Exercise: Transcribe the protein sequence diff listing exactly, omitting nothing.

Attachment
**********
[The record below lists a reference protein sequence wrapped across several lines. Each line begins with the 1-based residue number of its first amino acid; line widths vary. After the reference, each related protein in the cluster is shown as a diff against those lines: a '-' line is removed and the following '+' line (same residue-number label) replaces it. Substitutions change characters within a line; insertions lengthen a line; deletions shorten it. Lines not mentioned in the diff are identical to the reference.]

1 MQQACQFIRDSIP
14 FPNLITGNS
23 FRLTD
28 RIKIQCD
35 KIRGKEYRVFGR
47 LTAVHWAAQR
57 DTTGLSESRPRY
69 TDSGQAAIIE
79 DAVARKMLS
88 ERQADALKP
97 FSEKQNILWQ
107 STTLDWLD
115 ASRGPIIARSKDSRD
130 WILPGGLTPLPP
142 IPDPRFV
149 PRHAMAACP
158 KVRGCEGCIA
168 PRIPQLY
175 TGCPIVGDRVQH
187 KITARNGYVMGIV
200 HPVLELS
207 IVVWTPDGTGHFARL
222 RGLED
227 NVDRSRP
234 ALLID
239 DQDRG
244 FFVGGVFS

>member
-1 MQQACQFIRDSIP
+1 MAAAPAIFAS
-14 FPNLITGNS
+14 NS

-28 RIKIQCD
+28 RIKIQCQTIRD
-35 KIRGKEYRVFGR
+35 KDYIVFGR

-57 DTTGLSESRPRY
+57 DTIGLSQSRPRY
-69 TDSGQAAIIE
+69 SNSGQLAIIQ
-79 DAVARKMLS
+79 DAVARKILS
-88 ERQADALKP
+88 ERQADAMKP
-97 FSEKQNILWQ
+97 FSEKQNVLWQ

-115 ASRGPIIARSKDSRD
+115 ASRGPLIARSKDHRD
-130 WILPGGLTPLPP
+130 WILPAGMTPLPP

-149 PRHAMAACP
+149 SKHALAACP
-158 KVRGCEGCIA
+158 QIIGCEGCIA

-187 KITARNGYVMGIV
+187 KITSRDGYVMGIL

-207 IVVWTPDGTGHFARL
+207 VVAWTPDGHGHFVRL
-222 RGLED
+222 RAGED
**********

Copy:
[The record below lists a reference protein sequence wrapped across several lines. Each line begins with the 1-based residue number of its first amino acid; line widths vary. After the reference, each related protein in the cluster is shown as a diff against those lines: a '-' line is removed and the following '+' line (same residue-number label) replaces it. Substitutions change characters within a line; insertions lengthen a line; deletions shorten it. Lines not mentioned in the diff are identical to the reference.]

1 MQQACQFIRDSIP
14 FPNLITGNS
23 FRLTD
28 RIKIQCD
35 KIRGKEYRVFGR
47 LTAVHWAAQR
57 DTTGLSESRPRY
69 TDSGQAAIIE
79 DAVARKMLS
88 ERQADALKP
97 FSEKQNILWQ
107 STTLDWLD
115 ASRGPIIARSKDSRD
130 WILPGGLTPLPP
142 IPDPRFV
149 PRHAMAACP
158 KVRGCEGCIA
168 PRIPQLY
175 TGCPIVGDRVQH
187 KITARNGYVMGIV
200 HPVLELS
207 IVVWTPDGTGHFARL
222 RGLED
227 NVDRSRP
234 ALLID
239 DQDRG
244 FFVGGVFS

>member
-1 MQQACQFIRDSIP
+1 MAAAPAIFAS
-14 FPNLITGNS
+14 NS

-28 RIKIQCD
+28 RIKIQCQTIRD
-35 KIRGKEYRVFGR
+35 KDYIVFGR

-57 DTTGLSESRPRY
+57 DTIGLSQSRPRY
-69 TDSGQAAIIE
+69 SNSGQLAIIQ
-79 DAVARKMLS
+79 DAVARKILS
-88 ERQADALKP
+88 ERQADAMKP
-97 FSEKQNILWQ
+97 FSEKQNVLWQ

-115 ASRGPIIARSKDSRD
+115 ASRGPLIARSKDHRD
-130 WILPGGLTPLPP
+130 WILPAGMTPLPP

-149 PRHAMAACP
+149 SKHALAACP
-158 KVRGCEGCIA
+158 QIIGCEGCIA

-187 KITARNGYVMGIV
+187 KITSRDGYVMGIL

-207 IVVWTPDGTGHFARL
+207 VVAWTPDGHGHFVRL
-222 RGLED
+222 RAGED